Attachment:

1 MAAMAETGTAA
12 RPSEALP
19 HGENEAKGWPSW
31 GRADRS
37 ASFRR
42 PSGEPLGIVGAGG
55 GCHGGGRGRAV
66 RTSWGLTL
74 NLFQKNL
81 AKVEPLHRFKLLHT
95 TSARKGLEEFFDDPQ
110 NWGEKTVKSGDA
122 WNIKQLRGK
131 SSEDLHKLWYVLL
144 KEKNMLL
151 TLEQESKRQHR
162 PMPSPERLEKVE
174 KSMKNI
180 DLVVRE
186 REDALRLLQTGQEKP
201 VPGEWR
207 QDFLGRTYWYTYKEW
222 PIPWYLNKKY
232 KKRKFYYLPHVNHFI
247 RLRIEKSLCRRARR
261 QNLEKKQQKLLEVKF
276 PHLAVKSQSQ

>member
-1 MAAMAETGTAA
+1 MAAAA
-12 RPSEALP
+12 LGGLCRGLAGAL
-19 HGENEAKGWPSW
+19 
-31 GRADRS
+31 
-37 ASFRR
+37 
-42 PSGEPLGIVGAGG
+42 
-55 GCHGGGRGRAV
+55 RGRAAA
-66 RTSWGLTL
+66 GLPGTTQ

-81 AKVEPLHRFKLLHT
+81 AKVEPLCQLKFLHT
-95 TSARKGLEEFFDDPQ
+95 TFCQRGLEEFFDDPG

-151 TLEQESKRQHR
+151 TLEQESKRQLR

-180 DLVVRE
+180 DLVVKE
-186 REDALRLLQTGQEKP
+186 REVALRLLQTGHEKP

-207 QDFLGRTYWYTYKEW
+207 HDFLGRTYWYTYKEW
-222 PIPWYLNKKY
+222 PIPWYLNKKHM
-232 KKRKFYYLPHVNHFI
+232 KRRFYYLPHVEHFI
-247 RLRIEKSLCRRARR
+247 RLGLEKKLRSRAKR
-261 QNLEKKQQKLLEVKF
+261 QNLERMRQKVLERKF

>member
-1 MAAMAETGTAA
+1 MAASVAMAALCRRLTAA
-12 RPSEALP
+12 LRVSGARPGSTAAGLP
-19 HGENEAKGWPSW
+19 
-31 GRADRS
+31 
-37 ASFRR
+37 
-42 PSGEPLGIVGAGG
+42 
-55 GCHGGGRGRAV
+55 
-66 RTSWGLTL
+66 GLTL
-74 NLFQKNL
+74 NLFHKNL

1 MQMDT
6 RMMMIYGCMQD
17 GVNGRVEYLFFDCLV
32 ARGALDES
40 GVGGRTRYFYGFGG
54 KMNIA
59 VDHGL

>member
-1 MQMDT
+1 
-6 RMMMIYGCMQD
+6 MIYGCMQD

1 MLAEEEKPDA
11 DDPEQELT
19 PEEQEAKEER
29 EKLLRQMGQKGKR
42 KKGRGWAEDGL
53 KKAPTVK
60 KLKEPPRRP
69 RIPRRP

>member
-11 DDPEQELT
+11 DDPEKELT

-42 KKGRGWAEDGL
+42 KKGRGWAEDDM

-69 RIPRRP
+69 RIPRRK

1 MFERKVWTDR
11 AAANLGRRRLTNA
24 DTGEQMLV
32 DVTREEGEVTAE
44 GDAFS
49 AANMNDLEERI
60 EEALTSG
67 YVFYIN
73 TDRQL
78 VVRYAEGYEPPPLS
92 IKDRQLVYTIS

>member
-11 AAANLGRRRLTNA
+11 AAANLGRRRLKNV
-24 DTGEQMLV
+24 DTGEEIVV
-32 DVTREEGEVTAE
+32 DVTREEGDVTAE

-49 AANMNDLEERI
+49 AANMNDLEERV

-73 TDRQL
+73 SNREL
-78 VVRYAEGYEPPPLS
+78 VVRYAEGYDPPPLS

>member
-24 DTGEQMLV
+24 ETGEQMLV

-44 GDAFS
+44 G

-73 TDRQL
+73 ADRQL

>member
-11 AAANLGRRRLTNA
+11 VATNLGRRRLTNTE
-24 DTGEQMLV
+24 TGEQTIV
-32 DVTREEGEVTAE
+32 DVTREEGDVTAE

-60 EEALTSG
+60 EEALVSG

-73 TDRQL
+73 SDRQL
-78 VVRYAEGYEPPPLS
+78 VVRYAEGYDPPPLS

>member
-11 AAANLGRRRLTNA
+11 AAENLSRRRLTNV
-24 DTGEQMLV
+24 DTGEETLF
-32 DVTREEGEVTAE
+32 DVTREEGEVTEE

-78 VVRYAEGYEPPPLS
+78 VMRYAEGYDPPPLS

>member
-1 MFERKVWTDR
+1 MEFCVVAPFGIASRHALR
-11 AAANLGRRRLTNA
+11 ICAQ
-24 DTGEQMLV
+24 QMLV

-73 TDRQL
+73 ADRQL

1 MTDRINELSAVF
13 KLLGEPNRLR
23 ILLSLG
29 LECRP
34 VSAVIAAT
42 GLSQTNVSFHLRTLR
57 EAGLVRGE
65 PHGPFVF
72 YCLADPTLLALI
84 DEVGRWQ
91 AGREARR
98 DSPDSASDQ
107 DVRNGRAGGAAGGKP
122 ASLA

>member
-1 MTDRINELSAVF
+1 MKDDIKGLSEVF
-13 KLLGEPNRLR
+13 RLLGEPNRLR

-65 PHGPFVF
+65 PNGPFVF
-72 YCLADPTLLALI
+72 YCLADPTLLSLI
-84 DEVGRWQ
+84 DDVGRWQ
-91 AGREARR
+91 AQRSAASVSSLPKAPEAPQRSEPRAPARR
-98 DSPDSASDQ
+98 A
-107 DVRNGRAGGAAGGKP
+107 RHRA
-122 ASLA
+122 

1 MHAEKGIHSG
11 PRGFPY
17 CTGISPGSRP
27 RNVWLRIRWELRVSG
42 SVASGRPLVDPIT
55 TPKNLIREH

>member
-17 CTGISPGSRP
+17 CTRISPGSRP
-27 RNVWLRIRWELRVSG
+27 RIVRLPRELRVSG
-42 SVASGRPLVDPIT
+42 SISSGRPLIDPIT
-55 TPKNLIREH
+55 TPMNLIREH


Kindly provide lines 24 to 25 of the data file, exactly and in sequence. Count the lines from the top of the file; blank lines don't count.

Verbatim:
232 KKRKFYYLPHVNHFI
247 RLRIEKSLCRRARR